"With my place, I'm really just paying for the location over everything. I don’t have laundry in the building, I don’t have a rooftop, I don’t have a doorman, I don’t even have a real lobby. I just really like the location. I'm in the heart of the East Village, but I can also easily walk over to Greenwich Village. I can walk down to Bowery and go to Soho, Chinatown, and the Lower East Side in ten minutes. Plus it's a nice quiet street, while still being close to so many hotels and bars and restaurants. But the building itself has zero amenities."

What's your favorite part of your apartment?

"My bedroom is my favorite part. I got a headboard that I love, and I found a vintage dresser that I think is perfect; I just really made it my little oasis. This is my first time living alone, and I wasn't sure how it would be, but I've found it to be very satisfying. It's just relaxing. I can just go there and hang out and play the music I want to play, decorate how I want to decorate.

"The bed frame was a core piece to me, since the space is so small. I just thought, 'Alright, this is going to be the piece I splurge on because I love it, and it's so cool for the space, and it's really unique.' To be honest, I think some people don’t like it because it's kind of weird, but it's just very me. I like it a lot."
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Where do you pile things in your apartment?

"Most people have a chair, but I have a whole couch. My best friends have seen it at its worst, when the whole couch is covered in clothes and random shit. I try to keep it under control."

Do you have any decorating tips?

"I was recently hanging some bookshelves and I was debating if I should hang up one more; I had already put up four of them. So I asked my Instagram, Should I hang one more at the top? Everyone responded, 'Yes, always decorate odd numbers.' I actually hadn't heard that rule before, but there is something more pleasing to the eye about having odd numbers, whether that's a bookshelf or a number of pillows on your couch or whatever."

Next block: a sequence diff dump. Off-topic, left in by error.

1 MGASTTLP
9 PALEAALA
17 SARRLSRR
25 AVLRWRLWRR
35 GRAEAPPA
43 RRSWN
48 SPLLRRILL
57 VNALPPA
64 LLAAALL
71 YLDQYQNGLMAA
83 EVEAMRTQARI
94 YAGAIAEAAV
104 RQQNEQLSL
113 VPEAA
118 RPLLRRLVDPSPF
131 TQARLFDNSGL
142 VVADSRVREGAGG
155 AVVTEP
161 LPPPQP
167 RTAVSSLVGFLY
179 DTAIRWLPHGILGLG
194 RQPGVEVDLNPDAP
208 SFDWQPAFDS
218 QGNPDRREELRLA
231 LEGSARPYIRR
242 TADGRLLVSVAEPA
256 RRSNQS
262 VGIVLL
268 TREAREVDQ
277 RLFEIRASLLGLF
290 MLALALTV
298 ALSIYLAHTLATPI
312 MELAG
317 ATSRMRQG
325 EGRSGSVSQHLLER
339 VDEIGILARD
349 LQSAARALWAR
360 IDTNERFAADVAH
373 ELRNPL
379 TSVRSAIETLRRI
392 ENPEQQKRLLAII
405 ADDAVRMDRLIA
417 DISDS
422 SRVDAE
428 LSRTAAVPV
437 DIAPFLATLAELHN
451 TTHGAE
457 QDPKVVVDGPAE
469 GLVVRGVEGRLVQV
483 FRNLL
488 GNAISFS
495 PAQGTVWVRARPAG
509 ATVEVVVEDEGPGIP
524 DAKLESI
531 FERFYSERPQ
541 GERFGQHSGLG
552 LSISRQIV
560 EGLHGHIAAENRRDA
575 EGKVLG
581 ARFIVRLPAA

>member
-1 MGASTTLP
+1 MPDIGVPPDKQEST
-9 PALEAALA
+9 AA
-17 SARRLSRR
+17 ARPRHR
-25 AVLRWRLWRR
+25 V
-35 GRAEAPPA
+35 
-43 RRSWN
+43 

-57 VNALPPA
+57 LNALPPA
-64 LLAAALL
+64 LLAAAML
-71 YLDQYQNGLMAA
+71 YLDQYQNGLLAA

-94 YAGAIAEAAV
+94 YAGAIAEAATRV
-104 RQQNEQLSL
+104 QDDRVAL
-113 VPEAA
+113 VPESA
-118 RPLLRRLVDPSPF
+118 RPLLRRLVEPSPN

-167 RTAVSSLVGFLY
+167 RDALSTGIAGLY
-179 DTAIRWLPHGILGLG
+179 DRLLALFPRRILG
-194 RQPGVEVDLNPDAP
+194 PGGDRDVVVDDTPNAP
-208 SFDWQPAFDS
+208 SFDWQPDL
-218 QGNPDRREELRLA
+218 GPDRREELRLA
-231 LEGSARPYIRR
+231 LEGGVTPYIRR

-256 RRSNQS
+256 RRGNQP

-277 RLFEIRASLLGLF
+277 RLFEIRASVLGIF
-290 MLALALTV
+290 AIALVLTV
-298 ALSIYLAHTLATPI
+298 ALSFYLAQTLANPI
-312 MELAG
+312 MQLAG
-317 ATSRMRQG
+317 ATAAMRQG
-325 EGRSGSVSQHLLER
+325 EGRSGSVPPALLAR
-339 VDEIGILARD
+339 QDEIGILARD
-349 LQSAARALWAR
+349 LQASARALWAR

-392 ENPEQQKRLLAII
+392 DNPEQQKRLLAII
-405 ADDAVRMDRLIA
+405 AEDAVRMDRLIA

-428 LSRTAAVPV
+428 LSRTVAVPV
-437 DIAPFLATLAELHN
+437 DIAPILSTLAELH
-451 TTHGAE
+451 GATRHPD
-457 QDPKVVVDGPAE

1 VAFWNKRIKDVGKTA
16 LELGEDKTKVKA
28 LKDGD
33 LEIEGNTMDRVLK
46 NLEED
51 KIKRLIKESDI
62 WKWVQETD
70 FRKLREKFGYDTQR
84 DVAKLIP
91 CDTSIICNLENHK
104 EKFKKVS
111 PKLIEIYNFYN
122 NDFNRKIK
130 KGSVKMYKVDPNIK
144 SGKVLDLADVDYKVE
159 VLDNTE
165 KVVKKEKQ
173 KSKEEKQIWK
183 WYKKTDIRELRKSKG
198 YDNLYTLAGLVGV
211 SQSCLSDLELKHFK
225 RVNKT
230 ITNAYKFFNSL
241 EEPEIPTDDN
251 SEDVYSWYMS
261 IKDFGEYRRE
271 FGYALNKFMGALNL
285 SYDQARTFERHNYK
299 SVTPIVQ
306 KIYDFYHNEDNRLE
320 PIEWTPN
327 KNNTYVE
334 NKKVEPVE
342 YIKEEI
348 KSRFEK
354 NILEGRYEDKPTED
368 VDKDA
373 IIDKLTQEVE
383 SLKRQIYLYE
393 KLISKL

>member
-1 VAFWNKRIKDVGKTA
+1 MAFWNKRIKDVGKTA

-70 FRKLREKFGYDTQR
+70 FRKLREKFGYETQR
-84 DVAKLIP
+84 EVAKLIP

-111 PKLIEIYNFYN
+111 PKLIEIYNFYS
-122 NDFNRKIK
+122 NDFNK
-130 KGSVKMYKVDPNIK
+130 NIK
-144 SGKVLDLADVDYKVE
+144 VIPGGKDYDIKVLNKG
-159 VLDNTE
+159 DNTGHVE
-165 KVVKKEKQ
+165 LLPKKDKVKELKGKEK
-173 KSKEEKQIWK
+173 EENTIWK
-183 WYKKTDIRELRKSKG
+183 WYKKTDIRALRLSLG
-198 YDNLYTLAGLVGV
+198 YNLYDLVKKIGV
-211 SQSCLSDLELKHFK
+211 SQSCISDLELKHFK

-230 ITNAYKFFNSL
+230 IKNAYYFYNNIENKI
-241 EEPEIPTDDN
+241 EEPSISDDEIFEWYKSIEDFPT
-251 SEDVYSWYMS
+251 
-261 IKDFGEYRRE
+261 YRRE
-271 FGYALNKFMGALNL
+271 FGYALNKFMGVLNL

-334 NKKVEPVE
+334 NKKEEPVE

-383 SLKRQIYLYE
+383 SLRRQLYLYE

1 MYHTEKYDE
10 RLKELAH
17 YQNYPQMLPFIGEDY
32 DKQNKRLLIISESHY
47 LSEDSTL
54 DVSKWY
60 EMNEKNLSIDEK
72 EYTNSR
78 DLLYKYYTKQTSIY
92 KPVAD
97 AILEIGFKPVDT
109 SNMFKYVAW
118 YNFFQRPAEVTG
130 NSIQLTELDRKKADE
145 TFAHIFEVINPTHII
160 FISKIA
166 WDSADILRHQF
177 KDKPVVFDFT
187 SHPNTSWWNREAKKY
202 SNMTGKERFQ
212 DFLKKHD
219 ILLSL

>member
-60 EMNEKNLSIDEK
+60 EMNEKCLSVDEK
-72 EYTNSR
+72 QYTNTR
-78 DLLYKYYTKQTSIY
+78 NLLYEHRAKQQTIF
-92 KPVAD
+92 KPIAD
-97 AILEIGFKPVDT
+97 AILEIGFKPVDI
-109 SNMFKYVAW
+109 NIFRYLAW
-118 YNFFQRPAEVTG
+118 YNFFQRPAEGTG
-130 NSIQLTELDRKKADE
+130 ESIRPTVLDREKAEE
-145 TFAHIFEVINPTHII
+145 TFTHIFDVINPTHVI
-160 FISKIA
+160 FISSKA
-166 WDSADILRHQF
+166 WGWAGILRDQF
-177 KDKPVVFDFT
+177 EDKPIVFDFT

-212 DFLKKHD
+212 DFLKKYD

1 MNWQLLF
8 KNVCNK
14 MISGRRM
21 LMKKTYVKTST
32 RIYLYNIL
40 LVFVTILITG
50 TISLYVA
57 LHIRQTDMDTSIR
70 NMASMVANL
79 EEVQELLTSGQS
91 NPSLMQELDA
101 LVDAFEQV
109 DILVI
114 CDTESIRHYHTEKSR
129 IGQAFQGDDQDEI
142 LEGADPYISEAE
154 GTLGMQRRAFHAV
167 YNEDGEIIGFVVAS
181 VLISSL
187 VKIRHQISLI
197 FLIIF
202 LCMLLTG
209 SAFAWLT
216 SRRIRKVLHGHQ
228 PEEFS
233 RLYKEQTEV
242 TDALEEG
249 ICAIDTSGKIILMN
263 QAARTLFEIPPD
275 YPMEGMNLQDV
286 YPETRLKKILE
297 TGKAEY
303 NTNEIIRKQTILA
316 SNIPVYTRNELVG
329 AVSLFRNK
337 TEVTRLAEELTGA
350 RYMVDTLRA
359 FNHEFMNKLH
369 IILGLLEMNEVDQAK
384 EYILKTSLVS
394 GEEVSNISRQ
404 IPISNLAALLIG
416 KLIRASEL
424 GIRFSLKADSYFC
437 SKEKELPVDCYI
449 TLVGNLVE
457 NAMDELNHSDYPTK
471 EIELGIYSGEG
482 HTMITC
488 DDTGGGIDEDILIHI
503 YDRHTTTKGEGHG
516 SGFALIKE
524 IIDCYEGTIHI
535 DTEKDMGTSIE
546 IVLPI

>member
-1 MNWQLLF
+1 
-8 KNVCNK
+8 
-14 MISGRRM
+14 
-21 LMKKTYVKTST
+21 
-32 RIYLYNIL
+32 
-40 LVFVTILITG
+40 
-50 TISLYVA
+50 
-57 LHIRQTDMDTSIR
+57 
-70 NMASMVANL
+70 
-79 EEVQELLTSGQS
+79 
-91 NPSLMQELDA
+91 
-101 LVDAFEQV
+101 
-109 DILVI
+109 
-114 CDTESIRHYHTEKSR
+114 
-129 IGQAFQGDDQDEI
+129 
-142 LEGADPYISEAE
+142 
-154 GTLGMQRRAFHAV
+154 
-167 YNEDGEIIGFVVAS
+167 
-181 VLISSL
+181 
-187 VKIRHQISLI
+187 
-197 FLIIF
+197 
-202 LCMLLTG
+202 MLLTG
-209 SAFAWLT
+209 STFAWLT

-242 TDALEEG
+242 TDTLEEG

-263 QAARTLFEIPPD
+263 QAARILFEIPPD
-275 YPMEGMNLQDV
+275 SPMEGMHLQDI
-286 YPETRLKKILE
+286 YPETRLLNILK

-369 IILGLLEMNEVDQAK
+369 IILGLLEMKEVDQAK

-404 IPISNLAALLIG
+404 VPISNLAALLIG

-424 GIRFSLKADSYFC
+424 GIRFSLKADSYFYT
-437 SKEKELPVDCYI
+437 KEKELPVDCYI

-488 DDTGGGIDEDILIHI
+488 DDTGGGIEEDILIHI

Where do you go shopping for home decor?

"I have to say I'm definitely a victim of CB2 and West Elm being the go-to's. But I really like the vintage pieces I've found so far, because they're one-of-a-kind. For vintage pieces, I go to Adaptations in Brooklyn, Dobbin Street Co-op, and Home Union. My rug is by a brand called Cold Picnic, and they make the coolest unique rugs. You don't really see them anywhere else."
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How do you find inspiration for home ideas?

"Definitely Instagram. I have a whole list saved for apartment inspiration. These vintage stores post regularly about what they're getting in the store, and you can actually buy it through Instagram. They'll send you an invoice and you just go pick it up. It's kind of dangerous because it's a constant stream of furniture and home decor that you want to buy.

"One of my favorite things is also seeing my friends' and acquaintances' apartments in the city. I'm definitely voyeuristic and I like to see how they decorate to get ideas. I also get opinions from my family. I'm always sending pictures to my best friends and my mom, asking, 'Should I get this? What'd you think? Do you think this would look good?' They're always really honest with me, which is incredibly helpful."

How did you approach shopping for furniture for your own space?

"I've had one too many moves where I just settled for furniture I didn't really like that much, and I'd end up selling it or throwing it away. So with this place, it's definitely quality over quantity. There is a less is more situation because it's so small, and I really try to choose things that I feel are very me."
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produced by Brianna Donnelly; edited by Sam Russell.
Want more? Watch another episode of Sweet Digs here.